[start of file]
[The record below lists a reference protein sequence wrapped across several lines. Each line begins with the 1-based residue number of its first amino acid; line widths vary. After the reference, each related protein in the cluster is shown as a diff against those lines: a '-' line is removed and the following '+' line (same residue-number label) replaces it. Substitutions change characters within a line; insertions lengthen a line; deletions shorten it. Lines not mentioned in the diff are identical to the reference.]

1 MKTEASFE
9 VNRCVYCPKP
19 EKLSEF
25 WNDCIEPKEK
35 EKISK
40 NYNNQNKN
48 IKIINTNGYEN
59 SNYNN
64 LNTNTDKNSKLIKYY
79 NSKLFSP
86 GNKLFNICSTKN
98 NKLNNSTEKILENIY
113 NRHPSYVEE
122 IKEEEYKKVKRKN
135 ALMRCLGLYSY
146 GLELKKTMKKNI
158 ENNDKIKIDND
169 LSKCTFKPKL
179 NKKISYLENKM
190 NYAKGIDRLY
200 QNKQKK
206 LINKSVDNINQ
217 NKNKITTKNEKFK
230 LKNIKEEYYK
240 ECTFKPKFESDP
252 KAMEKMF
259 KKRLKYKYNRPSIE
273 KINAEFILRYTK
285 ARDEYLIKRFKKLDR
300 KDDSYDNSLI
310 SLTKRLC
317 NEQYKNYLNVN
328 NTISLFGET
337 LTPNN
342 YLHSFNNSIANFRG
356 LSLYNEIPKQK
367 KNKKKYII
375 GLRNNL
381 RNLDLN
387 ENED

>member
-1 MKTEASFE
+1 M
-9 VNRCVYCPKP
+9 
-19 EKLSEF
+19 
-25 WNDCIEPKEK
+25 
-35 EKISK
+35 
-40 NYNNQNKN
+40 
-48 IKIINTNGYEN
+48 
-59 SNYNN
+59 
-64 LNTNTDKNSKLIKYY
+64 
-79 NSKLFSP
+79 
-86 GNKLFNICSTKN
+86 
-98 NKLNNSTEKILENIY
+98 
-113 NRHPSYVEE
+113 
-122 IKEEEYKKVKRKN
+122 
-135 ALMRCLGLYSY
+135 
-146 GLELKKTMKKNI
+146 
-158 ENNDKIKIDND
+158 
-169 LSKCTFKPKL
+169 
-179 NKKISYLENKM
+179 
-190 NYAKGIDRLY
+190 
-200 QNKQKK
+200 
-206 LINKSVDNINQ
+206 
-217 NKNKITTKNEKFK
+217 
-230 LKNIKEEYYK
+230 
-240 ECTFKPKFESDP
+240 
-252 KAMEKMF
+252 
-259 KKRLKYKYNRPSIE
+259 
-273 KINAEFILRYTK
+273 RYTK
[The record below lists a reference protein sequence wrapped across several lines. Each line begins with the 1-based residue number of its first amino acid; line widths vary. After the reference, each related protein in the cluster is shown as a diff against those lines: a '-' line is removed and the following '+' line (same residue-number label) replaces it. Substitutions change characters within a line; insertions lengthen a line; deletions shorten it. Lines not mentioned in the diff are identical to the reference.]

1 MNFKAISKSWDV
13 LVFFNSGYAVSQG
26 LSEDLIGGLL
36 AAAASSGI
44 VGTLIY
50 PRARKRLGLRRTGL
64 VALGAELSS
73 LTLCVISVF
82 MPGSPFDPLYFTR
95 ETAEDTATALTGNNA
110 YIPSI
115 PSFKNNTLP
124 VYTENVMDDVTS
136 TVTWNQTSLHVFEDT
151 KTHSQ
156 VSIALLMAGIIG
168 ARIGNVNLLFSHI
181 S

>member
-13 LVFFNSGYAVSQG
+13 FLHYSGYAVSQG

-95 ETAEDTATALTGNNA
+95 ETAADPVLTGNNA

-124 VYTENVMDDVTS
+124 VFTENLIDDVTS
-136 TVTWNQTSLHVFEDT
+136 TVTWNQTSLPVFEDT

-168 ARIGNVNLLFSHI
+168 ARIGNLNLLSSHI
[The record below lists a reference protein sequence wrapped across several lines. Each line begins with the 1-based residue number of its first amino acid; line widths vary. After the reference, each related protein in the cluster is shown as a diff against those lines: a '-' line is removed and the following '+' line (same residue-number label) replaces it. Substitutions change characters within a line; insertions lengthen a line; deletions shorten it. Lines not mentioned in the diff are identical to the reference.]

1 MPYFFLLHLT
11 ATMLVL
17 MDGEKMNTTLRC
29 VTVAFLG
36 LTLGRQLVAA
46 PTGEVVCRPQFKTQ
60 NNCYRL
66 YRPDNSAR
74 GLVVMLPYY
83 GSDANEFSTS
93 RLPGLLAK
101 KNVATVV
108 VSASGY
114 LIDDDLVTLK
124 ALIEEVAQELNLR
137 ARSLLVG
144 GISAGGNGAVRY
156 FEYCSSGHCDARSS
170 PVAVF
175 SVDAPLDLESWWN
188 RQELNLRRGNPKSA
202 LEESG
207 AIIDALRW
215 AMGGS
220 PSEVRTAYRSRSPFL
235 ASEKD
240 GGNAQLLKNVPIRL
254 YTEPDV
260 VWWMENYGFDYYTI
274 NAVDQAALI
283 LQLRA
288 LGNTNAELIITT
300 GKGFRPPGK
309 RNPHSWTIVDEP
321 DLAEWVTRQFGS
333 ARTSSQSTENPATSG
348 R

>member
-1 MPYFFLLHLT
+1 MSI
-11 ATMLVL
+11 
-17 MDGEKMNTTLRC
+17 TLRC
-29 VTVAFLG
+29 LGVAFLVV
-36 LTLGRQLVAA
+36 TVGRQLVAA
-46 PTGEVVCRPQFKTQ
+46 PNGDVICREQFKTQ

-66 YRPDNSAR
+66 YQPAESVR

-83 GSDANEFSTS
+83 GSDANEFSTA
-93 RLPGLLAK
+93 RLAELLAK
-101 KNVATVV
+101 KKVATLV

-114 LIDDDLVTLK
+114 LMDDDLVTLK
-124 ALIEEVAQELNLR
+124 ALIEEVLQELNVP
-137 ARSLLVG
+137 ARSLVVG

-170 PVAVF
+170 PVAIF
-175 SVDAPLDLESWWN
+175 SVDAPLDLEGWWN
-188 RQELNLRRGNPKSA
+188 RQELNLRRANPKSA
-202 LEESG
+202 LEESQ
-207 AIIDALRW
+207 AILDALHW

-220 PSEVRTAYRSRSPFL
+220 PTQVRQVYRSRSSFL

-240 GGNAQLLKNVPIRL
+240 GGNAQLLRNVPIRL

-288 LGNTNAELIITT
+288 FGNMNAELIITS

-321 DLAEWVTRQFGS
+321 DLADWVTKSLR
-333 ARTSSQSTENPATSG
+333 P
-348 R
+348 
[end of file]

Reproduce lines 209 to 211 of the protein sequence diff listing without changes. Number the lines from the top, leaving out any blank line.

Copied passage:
+288 FGNMNAELIITS

-321 DLAEWVTRQFGS
+321 DLADWVTKSLR